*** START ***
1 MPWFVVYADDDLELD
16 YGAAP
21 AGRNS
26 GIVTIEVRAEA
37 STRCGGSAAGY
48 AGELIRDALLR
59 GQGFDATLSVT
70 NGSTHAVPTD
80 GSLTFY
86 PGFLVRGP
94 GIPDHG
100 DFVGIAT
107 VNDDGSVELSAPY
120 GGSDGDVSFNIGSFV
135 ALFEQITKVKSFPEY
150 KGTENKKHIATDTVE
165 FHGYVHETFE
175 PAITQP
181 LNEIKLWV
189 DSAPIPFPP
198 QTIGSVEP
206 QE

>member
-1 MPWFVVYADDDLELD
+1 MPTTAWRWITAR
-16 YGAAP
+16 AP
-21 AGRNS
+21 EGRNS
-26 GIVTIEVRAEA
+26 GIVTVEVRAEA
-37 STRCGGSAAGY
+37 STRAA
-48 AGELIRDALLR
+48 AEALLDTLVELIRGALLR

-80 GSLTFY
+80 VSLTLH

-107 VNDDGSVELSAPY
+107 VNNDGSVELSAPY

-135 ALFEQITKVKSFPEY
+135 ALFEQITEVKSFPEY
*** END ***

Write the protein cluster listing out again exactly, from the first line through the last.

1 MPWFVVYADDDLELD
16 YGAAP
21 AGRNS
26 GIVTIEVRAEA
37 STRCGGSAAGY
48 AGELIRDALLR
59 GQGFDATLSVT
70 NGSTHAVPTD
80 GSLTFY
86 PGFLVRGP
94 GIPDHG
100 DFVGIAT
107 VNDDGSVELSAPY
120 GGSDGDVSFNIGSFV
135 ALFEQITKVKSFPEY
150 KGTENKKHIATDTVE
165 FHGYVHETFE
175 PAITQP
181 LNEIKLWV
189 DSAPIPFPP
198 QTIGSVEP
206 QE

>member
-1 MPWFVVYADDDLELD
+1 MPTTAWRWITAR
-16 YGAAP
+16 AP
-21 AGRNS
+21 EGRNS
-26 GIVTIEVRAEA
+26 GIVTVEVRAEA
-37 STRCGGSAAGY
+37 STRAA
-48 AGELIRDALLR
+48 AEALLDTLVELIRGALLR

-80 GSLTFY
+80 VSLTLH

-107 VNDDGSVELSAPY
+107 VNNDGSVELSAPY

-135 ALFEQITKVKSFPEY
+135 ALFEQITEVKSFPEY